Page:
• As with other parts of the New Testament that I’ve translated, I’m becoming more and more convinced that it’s important to figure out effective ways to highlight the plural “you” instead of the singular “you” in our translations of the Bible. We American Christians, in particular, are too self-centered, too individualistic. Almost every mention of the word “you” in this Letter from the Rock (and Colossians, Philippians, James, and 1-2 Thessalonians) is plural! The process of sanctification (becoming more holy) doesn’t happen in a vacuum. Sanctification is a communal process! I know that my use of “you guys” and “you all” and “all of you” get to be a little bit clunky. Still, I think it’s one of the most important things that these translation projects have revealed to me.
  • Chapter 1, Verse 22 speaks directly to this communal aspect of the Christian life: “Your souls are being purified through your cooperation with the truth, living in a community of genuine familial love. So keep leaning into that. Love each other with all your hearts.
  • Even before this translation project, one of my favorite sections from the Rock’s first letter to the the 1st Century Church was the last two verses of the first chapter: “So remember that old refrain: // Everything that is flesh and blood is as temporary as the grasses // And all the glory that comes from this flesh-and-blood existence is like the wildflowers blooming among the grasses. // The grasses wither up, // And the wildflowers wilt and drop to the ground. // But the message of the Lord isn’t going anywhere. Ever.” What I really appreciated through this translation project, though, was the way that these amazing insights are directly and sequentially linked to the core message of the Christian faith in the end of verse 25: “And this is the very same message — the Good News — that’s been shared with you guys.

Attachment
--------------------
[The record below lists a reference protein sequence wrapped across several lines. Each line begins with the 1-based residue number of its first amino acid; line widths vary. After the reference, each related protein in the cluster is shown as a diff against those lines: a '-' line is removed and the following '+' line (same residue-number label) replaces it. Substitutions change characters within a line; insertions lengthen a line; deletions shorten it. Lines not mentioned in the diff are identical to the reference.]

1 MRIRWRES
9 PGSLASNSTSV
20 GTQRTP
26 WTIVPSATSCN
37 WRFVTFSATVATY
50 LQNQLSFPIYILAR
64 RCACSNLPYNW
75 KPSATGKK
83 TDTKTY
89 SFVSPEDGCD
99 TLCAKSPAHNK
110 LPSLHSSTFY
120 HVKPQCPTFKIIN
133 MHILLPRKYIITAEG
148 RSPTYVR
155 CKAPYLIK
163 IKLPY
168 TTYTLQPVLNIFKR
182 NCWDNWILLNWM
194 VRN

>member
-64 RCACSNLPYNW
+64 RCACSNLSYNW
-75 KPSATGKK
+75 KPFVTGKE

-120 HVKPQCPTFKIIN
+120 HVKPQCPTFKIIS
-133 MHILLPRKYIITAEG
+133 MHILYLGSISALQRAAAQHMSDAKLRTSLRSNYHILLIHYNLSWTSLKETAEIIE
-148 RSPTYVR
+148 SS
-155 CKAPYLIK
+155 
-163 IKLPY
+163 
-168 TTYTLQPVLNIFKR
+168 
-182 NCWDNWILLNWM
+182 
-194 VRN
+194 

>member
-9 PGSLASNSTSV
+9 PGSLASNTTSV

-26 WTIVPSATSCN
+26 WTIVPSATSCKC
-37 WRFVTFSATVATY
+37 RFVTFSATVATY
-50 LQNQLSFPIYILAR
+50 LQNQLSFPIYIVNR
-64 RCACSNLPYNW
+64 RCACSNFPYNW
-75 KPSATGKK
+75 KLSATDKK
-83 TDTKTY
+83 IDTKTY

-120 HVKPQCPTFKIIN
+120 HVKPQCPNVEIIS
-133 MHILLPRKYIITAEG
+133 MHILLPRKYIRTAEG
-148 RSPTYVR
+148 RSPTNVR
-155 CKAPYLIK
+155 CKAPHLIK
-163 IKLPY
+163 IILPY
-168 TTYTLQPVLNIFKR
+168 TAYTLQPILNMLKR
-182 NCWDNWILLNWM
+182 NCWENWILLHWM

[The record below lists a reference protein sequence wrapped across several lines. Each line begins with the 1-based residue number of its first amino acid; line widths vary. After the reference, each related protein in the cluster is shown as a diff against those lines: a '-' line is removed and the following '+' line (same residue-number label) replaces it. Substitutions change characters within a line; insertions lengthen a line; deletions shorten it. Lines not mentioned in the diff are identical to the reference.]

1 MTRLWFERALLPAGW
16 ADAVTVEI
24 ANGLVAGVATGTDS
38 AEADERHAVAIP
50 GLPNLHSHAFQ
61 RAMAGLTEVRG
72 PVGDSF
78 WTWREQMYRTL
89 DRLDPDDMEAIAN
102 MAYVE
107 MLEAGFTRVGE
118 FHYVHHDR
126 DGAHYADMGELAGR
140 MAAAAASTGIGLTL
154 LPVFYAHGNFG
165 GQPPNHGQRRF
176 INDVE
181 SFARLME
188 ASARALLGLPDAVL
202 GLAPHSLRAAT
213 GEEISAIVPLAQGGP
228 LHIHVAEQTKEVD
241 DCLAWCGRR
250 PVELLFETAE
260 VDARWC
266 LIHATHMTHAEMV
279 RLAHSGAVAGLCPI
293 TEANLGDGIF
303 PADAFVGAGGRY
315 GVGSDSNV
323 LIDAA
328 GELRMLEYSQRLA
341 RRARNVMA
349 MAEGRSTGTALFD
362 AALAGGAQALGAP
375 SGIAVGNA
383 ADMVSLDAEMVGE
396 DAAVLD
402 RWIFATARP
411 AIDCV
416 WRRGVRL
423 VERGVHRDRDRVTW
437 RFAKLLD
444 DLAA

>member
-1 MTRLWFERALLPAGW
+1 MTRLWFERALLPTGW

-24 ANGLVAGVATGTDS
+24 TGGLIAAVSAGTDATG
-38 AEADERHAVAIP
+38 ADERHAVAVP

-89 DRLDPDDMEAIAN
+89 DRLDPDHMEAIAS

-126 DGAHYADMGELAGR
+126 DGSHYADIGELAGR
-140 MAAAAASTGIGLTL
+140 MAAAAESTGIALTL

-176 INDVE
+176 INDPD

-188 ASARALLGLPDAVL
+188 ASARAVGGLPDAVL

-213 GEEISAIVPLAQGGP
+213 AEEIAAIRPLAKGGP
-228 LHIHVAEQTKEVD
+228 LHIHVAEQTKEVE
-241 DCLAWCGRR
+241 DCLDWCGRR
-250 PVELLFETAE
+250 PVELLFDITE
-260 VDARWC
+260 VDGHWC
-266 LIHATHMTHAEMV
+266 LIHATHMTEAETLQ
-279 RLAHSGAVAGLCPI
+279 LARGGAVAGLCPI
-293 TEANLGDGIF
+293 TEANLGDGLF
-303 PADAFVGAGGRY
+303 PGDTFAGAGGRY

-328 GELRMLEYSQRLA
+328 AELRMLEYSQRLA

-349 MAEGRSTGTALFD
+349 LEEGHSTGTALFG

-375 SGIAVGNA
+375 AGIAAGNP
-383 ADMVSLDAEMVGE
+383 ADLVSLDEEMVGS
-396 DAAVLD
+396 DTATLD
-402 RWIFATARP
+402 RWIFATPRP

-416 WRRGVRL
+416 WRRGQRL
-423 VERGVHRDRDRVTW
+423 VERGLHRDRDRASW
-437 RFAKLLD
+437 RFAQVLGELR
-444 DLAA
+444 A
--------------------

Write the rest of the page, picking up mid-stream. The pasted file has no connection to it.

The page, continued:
• The Rock really loves to quote the Old Testament of the Bible! He works in more quotes than any of the other New Testament writers I’ve studied — and I’ve appreciated the way that this also matches up with the speeches that he gave in the Book of Acts. Four out of the five chapters of this letter include Old Testament quotations, and Chapter 2 includes several.
  • This Letter from the Rock provides some really powerful encouragement for our current cultural moment, where society is shifting more and more towards a Post-Christian context. Chapter 2, verses 11 and 12 seem like a particularly appropriate exhortation: “I love you guys. And I want to urge you all to stay far away from all of the sinful desires that wage war against your soul, even if this means that you’ve got to live like refugees and immigrants. The world is watching your every action, so lean into God’s goodness.
  • The end of Chapter 2 and the beginning of Chapter 3 provide some particularly tricky space for cultural translation, as well as linguistic translation: women’s roles in marriage, men’s roles in marriage, and slaves’ roles in society. I think I played the marriage roles pretty straight, drawing as directly from the Greek as possible. The biggest risk I took in cultural translation was the letter’s handling of the economic instrument of slavery. Instead of “You who are slaves must submit to your masters with all respect,” I translated the Greek both linguistically and culturally to say, “Those of you from the working class must cooperate with the people in power, recognizing their authority.” Is this helpful, or is this harmful? I’d be curious to hear others’ thoughts on this.
  • Chapter 4 speaks to the passions of the heart, and I love the way that this connects so personally with the author and his life experiences. The Rock was a passionate person, and somehow my translation of this section really helped me to see the way that his life experiences informed his writing: “Human obsessions aren’t your guiding principles any more; God’s will is your priority for the rest of the time that you guys have on Earth.
  • Chapter 5 includes some of my favorite verses from the Bible. Especially the instructions to “older Christians” (often alternately translated as “elders”) in verses 1-4 and exhortations for the anxious in verse 7.

Anyway, I’d love to hear any reflections you might have, if you give the ASP a read. Whether you’re a Greek expert or not, I really believe it will be helpful to get other perspectives. With the caveat that I reserve the right to edit, update, and amend my version of “A Letter from the Rock (1 of 2)” as my knowledge of Greek, my relationship with God, and my general life of faith might dictate in the years to come — I’m excited to put this out there.

May God bless the reading of His Word!